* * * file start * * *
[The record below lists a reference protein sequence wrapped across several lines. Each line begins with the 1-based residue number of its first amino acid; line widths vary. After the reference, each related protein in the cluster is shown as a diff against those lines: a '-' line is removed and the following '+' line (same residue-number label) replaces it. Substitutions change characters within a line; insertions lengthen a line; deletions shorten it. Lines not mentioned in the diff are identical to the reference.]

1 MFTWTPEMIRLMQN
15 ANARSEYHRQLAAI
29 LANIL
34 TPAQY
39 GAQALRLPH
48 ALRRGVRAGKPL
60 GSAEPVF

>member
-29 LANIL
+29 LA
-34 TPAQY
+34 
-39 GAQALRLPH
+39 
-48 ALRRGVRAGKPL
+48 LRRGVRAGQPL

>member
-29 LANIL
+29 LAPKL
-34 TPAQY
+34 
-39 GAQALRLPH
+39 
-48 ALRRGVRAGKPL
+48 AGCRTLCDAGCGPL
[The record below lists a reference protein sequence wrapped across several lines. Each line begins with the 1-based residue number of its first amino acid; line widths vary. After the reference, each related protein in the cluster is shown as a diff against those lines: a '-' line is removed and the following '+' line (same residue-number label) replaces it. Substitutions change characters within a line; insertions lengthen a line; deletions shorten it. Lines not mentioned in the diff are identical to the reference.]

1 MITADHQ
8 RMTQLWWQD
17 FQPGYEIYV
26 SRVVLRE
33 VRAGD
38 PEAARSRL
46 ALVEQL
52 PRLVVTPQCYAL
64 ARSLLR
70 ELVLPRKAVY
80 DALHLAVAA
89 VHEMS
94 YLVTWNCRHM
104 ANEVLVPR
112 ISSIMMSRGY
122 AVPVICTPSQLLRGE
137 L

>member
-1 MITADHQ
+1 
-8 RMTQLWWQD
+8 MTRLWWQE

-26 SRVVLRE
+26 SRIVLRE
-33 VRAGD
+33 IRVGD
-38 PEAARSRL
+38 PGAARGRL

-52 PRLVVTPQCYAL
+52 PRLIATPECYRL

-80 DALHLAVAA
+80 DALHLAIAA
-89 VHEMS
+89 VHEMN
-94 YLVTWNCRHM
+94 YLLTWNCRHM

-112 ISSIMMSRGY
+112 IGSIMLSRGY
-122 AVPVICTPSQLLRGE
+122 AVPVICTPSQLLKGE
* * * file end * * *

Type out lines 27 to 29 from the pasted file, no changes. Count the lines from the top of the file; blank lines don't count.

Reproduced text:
[The record below lists a reference protein sequence wrapped across several lines. Each line begins with the 1-based residue number of its first amino acid; line widths vary. After the reference, each related protein in the cluster is shown as a diff against those lines: a '-' line is removed and the following '+' line (same residue-number label) replaces it. Substitutions change characters within a line; insertions lengthen a line; deletions shorten it. Lines not mentioned in the diff are identical to the reference.]

1 MITADHQ
8 RMTQLWWQD